“I Voted.” Small sticker, precious step

Today I’m as powerful as Sheldon Adelson, Sean Hannity, Paul Ryan, John Roberts, David Axelrod or Elizabeth Warren.

My vote counts as much as each of theirs. And as I cast my vote today my heart lifted. I could feel it. For too many months I’ve been worrying and griping and moaning and arguing and living in fear of the unthinkable. An hour ago I took action. I feel empowered.

img_5163Our country has flaws. Disparity of rich and poor. Gross overconsumption of the planet’s resources. Poor education and a paucity of hope for too many. A system designed by those who already have the most to assure they get more. And our election system is far from perfect. Voter suppression. Hanging chads. Too much influence by the wealthiest. Gerrymandered districts that permit little challenge to incumbents.

But I just cast a vote that counts the same as Barack Obama’s. And it will be counted. The regular citizens who handed me the ballot and watched me slide it in the machine are the volunteer custodians of the dream the founders dreamed. My Uncle Bob died in World War II to protect the vote I cast today. John Lewis had his skull cracked to preserve the right of all of us to not just speak up about where we’re going as a country but to put our hands on the wheel.

There was a man standing at the corner of the street that leads to our local government center where Lisa and I voted. He was showing the world a life-size picture of Hillary Clinton behind bars. I firmly believe he’ll be disappointed a week from today. And as we drove past him I felt less of the despair I’ve been feeling for months, despair that the candidate he supports might actually, how could this possibly be true, win the election. I felt less depressed because I had just taken action. I had voted. To turn away that man’s vision and to bring my own closer to the light.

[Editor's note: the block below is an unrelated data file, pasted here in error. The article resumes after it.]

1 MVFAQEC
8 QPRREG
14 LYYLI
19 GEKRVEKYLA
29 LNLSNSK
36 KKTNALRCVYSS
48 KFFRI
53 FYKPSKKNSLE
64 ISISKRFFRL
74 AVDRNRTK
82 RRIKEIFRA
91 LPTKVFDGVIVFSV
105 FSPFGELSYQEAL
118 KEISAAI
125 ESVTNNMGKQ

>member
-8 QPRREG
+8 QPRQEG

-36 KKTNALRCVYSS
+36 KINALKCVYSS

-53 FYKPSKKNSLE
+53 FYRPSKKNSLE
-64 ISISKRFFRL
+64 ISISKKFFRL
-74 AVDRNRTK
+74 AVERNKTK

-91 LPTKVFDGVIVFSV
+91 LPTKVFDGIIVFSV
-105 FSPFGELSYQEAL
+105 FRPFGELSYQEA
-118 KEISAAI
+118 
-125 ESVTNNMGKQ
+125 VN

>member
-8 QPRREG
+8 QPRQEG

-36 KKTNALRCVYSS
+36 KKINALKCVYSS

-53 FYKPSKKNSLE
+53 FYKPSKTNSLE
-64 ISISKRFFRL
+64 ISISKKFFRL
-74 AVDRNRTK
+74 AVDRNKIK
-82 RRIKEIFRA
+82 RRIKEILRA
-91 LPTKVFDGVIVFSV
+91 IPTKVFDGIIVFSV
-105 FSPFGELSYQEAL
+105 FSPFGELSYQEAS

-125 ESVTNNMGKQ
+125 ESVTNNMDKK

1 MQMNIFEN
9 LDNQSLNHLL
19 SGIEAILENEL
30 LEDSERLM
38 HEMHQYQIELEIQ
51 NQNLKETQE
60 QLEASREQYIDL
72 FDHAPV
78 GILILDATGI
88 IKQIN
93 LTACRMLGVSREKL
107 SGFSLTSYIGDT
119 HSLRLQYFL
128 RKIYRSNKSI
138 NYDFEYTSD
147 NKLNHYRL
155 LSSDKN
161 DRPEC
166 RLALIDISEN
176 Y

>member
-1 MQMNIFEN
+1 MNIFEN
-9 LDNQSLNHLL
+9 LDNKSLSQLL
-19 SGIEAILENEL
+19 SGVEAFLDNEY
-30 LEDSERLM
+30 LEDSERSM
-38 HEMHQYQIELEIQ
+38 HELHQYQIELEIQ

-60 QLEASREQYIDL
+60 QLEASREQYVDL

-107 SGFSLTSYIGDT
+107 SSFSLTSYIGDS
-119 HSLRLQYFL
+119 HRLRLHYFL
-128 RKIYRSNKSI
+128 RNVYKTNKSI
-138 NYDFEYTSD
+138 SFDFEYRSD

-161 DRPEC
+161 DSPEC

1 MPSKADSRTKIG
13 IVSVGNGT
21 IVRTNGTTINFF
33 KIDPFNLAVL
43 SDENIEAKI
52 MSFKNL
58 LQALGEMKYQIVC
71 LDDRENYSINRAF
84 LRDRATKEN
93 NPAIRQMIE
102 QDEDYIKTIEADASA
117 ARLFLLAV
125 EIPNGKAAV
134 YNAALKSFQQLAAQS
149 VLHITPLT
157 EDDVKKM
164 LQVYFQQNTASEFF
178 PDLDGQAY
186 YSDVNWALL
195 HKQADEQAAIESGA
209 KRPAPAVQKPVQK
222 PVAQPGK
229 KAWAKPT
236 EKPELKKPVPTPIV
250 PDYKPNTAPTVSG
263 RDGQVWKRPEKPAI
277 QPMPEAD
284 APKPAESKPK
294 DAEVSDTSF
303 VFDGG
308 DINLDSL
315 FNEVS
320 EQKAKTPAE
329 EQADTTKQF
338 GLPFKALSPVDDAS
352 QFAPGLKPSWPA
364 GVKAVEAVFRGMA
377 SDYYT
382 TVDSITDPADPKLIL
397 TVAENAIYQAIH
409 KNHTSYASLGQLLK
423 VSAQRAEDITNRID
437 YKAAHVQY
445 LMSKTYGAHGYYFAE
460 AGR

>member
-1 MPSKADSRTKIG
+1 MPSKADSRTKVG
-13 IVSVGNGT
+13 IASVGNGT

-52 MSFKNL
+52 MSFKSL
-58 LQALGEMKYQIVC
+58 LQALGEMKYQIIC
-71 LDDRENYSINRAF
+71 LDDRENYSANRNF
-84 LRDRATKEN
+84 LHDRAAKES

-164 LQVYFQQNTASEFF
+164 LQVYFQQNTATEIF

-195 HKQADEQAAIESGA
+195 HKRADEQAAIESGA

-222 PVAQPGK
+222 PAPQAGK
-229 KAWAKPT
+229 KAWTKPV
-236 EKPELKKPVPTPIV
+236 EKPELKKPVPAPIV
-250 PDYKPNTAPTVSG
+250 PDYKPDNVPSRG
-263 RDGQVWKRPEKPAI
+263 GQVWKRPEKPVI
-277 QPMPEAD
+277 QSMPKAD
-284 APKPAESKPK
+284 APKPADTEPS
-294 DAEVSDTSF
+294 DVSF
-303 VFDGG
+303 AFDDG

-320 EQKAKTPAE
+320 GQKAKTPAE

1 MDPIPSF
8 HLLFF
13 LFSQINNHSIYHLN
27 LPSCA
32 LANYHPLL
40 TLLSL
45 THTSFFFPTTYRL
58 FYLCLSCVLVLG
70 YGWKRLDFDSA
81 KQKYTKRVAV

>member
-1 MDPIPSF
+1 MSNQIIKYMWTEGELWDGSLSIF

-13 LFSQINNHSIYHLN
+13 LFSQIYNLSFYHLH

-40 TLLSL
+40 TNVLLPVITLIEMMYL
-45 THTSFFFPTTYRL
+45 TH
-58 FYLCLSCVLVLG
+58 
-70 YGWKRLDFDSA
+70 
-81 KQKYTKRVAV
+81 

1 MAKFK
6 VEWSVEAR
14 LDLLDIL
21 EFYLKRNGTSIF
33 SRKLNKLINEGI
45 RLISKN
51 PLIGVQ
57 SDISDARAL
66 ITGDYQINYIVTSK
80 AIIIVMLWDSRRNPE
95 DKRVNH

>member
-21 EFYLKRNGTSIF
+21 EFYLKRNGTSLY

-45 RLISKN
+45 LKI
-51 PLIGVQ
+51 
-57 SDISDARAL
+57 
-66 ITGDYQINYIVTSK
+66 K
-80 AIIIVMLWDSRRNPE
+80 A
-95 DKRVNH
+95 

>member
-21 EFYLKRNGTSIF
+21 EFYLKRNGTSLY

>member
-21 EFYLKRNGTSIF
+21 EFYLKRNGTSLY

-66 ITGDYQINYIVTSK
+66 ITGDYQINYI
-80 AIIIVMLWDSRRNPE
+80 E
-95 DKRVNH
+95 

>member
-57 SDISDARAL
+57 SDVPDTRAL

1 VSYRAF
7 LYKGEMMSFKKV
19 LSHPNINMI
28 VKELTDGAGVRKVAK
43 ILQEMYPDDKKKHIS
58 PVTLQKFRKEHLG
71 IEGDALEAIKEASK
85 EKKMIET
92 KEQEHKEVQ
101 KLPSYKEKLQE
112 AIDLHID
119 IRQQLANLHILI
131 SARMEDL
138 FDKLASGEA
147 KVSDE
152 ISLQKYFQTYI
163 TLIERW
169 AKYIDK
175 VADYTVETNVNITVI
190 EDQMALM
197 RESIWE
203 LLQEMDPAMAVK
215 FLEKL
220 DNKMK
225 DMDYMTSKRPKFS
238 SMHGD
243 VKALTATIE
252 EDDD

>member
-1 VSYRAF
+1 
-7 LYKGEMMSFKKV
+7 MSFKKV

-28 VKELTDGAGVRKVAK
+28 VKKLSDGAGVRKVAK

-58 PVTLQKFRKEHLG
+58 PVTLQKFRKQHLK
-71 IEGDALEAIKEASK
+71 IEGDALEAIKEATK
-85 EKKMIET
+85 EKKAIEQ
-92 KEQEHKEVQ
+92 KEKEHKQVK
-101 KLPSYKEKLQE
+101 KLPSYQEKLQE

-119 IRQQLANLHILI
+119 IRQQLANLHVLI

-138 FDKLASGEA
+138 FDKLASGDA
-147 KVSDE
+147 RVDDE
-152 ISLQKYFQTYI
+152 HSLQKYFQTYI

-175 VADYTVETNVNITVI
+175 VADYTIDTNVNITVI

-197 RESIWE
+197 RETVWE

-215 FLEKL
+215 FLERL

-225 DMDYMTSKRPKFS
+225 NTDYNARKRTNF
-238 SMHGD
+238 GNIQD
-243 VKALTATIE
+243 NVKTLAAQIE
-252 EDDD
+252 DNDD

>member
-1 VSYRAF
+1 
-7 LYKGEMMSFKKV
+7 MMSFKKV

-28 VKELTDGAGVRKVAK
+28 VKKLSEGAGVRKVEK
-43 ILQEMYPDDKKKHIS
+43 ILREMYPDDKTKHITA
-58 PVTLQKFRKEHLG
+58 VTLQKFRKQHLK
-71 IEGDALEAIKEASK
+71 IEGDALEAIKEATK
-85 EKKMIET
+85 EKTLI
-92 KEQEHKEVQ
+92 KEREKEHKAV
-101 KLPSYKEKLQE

In a world full of despots I stood up and said to the preposterous, self-absorbed, ignorant, immature poseur who would be president: “I banish thee. Slink back under the foul rock you crawled out from. Begone.” Little old me, a guy of scant power, wealth or influence. But a guy with a vote.

In the car, Lisa and I did a Barack-Michelle fist bump. Is this a great country or what?

— Bruce Benidt

3 thoughts on ““I Voted.” Small sticker, precious step

  1. Dennis Lang says:

    I’ve never been a political junkie, that is until until last eleven months or so. What’s been playing out in real time is so surreal, dramatic, really unimaginable, it’s actually become emotionally disturbing. I have to mute the TV now whenever the Dem advisory (I can’t even call this moral abomination by name) is opening his mouth, he’s so gratingly anathema to any value I’ve ever been bought up with.
    Whatever anyone thinks of Hillary, or whatever their personal distress, how anyone capable of clear thought could possibly consider this person fit to be President will forever be a mystery.
    Most significant election in my lifetime.
    I’m ready.

  2. Well done and well said, Brother Benidt:

    Yes, most Trump supporters want a drastic change in the way government has been operating; we feel for them. But they have been taken in by a man who was a lifelong liberal Democrat (put aside his complete narcissism), and who really didn’t want the job of President; instead, as a business strategy, he wanted to improve his personal brand.

    Donny Deutsch, who appears on MSNBC’s “Morning Joe,” said a couple of months ago that he has known Trump well for more than 20 years, and he (Deutsch) knows that Trump has a non-existent attention span and could not tolerate the requirements of the presidency.

    My main beef with the media and Trump’s opponents, both Republicans and Democrats, is that I have heard no one — NO ONE — confront Trump with this simple question: EXACTLY HOW would you manage to restore jobs to Americans?

    Unfortunately, Trump supporters are so disaffected that they are not convinced by the almost daily revelations of his corruption.

    All of us could go on and on, but we need to vote Clinton in and then push her administration to reach out to the Trump supporters and to help them improve their lives — so much so that they can see through the Trump game and start electing representatives who will cooperate across the aisle and solve problems. McConnell’s obstructionism has to be swept away.


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